Cape Town – This could be the definition of a new-age green house – a house that uses no electricity and runs purely on sustainable energy, right in Mitchells Plain, Cape Town.
Could this be a glimpse into the future?
The house is built from tyres, cement, recycled wooden pallets and tin cans, and is based on the floor size and budget of an RDP house. It is powered by renewable energy from solar panels on the roof.
In addition to the external structure, the house’s internal operations rely on renewable energy too, with all food in the house being cooked courtesy of a parabolic solar cooker. This is a large dish-like plate which draws heat from the sun to heat up the pot. The kitchen is also equipped with a wood-fired stove, known as an Eco Zoom, with the wood supplied by the surrounding trees on the property.
Running water comes from two rain water tanks. The water used in the house is recycled and used for cleaning and gardening.
But almost certainly the highlight of the entire house is the washing machine.
Functioning purely on pedal power, the machine does a full load of laundry – with not a bit of electricity being used. Instead, a pedal bike is attached to the drive belt to roll the drum in order to wash the clothes, with water from the rain water tanks.
“So basically, if you want to gently rinse your clothes, you pedal nice and slowly. And when you want to spin them… well let’s just say you’ll get very fit,” said Mickey van der Hoeven, one of the facilitators at SEED (School’s Environmental Education and Development), a non-profit organisation behind the sustainable homestead.
“We are too spoiled as a people, and would rather pay for an expensive livelihood, than maintain it by harnessing our natural resource base,” he added.
Operating from Rocklands Primary School, close to the house, SEED offers opportunities to develop practical examples of sustainable living, along with training and community enterprise.
“This project is a demonstration of looking into other alternatives of how livelihood can be sustained in the absence of non-renewable resources,” Van der Hoeven, one of the facilitators at SEED, explained.
The house was completed in January this year after four months of construction.
Even its surroundings are eco-friendly, with a large green garden with cabbages, spinach, celery and a mixture of herbs behind the house.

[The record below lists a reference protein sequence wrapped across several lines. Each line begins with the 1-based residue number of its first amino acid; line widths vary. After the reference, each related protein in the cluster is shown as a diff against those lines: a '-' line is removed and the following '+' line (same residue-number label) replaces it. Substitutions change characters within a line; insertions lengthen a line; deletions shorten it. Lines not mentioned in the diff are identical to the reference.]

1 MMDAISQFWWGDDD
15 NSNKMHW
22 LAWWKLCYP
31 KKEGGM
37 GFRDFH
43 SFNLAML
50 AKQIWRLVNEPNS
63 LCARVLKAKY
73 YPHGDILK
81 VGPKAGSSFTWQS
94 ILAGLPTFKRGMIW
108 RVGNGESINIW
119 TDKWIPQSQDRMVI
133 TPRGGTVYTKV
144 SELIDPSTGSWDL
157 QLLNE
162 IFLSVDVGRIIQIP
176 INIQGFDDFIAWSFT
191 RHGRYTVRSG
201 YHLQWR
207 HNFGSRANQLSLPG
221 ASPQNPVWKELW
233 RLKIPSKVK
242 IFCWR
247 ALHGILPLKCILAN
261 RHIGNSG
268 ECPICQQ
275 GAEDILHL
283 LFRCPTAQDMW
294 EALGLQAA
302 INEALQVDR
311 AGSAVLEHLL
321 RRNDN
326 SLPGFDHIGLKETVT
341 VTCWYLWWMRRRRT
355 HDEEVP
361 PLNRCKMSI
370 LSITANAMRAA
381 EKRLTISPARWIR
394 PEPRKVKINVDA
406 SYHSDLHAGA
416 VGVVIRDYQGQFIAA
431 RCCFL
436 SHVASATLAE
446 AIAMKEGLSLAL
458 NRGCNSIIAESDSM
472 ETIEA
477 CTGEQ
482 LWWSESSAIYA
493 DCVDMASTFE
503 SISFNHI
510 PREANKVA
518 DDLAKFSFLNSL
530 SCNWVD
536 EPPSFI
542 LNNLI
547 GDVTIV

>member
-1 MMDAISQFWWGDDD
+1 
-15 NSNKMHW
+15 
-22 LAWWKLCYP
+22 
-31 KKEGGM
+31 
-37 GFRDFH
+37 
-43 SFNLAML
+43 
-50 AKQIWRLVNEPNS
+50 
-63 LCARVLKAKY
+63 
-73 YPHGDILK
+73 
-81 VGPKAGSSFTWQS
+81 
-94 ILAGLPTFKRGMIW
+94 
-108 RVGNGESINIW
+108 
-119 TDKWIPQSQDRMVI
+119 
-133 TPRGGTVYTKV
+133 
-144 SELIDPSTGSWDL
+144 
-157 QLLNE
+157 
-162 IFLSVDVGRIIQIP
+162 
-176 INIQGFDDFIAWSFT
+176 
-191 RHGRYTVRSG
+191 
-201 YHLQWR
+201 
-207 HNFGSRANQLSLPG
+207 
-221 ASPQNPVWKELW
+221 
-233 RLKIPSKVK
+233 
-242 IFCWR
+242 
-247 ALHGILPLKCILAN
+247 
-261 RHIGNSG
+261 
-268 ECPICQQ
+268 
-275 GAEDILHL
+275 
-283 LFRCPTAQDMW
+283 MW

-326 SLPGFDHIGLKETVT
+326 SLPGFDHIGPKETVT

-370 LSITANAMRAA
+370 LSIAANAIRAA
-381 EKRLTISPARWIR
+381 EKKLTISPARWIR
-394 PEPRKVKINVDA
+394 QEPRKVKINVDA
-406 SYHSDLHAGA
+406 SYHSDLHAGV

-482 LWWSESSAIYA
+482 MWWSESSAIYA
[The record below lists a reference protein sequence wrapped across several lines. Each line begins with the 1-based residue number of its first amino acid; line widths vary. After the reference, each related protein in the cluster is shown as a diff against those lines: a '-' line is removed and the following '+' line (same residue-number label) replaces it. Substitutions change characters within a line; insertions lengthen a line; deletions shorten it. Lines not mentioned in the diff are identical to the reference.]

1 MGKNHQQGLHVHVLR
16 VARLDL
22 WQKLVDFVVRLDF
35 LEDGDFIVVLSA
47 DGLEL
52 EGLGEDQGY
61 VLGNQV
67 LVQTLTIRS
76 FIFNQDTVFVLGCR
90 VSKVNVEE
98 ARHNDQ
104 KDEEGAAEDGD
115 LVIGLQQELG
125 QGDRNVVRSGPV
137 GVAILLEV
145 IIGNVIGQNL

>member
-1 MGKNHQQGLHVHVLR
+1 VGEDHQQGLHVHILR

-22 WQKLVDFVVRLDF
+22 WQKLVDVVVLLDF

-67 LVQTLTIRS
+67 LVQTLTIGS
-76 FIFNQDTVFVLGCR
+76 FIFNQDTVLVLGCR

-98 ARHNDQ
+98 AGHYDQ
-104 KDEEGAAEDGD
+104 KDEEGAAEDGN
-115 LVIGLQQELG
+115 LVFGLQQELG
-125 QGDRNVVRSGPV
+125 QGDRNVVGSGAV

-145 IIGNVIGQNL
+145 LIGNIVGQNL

Van der Hoeven explained that they used companion planting (planting of different crops in proximity so that they assist each other in growing) and permaculture, which looks at the overall design of the garden to create a healthy natural system.
His main role is teaching the children from the nearby Rocklands Primary School about the garden, and how it operates.
“We are actively involved with the school, teaching the kids how to live in a sustainable way,” he said.
Resident and caretaker of the house, Tony Khulule, feels right at home in the eco-friendly surroundings.
“It’s comfortable because I grew up in rural areas and stayed in a rondavel,” he said.
He had grown up seeing and using recyclable goods. “My school in Transkei was one of the first schools to start using solar panels. We never had electricity.”
The SEED project hopes to inspire many others to employ eco-friendly initiatives.
“Much like pedalling the washing machine, you will get tired, but it’s a case of comfort versus doing something for yourself and for the environment,” Van der Hoeven said. – Weekend Argus
The sustainable homestead can be seen by appointment with SEED at Rocklands Primary, telephone 021 392 2010.
Source: IOL Scitech (By Sisi Lwandle)
It’s great that the project is being used to educate the nearby school children about sustainable living; children are more receptive to changes and new ideas and they will hopefully go home and convince their parents to start living in a more environmentally friendly way. This project also demonstrates that eco houses can be built cheaply using sustainable materials and it also shows that living sustainably does not require much land or expensive resources. Water is often one of the biggest challenges to going ‘off grid’ but the solution that is suitable for many areas in South Africa is rainwater harvesting. Two 5000 litre water tanks such as those installed at the SEED project, could probably supply a small family with most of their annual water requirements.
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